Late yesterday afternoon, the House Financial Services Committee approved an amended version of the Terrorism Risk Insurance Revision and Extension Act of 2007 (“TRIREA”) by a vote of 49 to 20. The proposed legislation had recently been approved by the House Financial Services Committee's Subcommittee on Capital Markets, Insurance and Government Sponsored Enterprises. We previously discussed TRIREA’s progress in this space here and here.

In a move that is likely to face opposition from the executive branch, the Committee amended TRIREA to extend the federal risk insurance program for 15 years, rather than the 10 years provided by earlier versions of the Act. In response, several Republican members of the Committee expressed concern that the Act as amended would face a veto by President Bush, as the administration has made clear that it views the program as a temporary, rather than a long-term or permanent solution and is opposed to even a 10 year extension.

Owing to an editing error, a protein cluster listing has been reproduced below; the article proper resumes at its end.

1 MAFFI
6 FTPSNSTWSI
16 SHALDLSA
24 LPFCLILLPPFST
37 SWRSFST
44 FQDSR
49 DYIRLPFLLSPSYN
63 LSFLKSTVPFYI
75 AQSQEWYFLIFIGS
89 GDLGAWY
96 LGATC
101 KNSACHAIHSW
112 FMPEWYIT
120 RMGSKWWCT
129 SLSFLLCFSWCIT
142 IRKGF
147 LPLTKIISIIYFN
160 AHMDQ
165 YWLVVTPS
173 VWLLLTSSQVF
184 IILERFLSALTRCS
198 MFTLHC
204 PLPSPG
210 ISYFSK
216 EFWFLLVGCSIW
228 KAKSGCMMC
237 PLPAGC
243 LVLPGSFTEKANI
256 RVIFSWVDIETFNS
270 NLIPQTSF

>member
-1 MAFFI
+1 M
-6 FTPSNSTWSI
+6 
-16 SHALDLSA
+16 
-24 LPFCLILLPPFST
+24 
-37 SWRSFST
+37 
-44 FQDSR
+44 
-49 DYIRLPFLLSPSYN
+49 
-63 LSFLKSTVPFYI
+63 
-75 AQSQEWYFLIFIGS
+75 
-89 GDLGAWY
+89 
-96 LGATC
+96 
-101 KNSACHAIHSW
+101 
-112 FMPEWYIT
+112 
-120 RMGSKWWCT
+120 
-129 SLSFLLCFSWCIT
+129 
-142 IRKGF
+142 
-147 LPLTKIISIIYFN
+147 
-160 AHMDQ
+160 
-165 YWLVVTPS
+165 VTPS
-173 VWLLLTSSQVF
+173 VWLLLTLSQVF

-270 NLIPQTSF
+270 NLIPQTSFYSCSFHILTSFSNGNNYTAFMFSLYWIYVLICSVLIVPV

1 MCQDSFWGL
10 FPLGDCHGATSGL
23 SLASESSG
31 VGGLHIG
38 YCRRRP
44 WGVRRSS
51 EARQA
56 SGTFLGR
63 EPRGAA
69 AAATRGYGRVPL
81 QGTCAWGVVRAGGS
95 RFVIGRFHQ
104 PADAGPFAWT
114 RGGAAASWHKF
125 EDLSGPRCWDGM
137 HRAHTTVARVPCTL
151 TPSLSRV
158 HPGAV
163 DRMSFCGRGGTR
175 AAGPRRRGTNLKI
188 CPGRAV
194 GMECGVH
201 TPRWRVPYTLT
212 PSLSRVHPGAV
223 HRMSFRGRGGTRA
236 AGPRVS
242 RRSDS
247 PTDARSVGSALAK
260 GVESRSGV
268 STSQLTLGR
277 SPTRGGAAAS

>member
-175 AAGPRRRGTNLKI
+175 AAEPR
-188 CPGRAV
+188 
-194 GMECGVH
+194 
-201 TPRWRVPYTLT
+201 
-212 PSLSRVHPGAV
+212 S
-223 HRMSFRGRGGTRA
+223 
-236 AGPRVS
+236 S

Other amendments include a provision that would exempt insurers with annual direct premiums of less than $50 million from having to offer coverage for nuclear, biological, chemical and radiological (“NBCR”) attacks if they make a showing that doing so jeopardizes their solvency. This change seeks to allay fears that requiring NBCR coverage as a prerequisite for inclusion in the program will preclude small and medium-sized insurers from participating. Finally, the Committee passed an amendment tying the size of insured losses required to trigger the backstop to the rate of inflation.

TRIREA will be considered by the full House sometime next month after its August recess. We will continue to provide updates as the situation develops.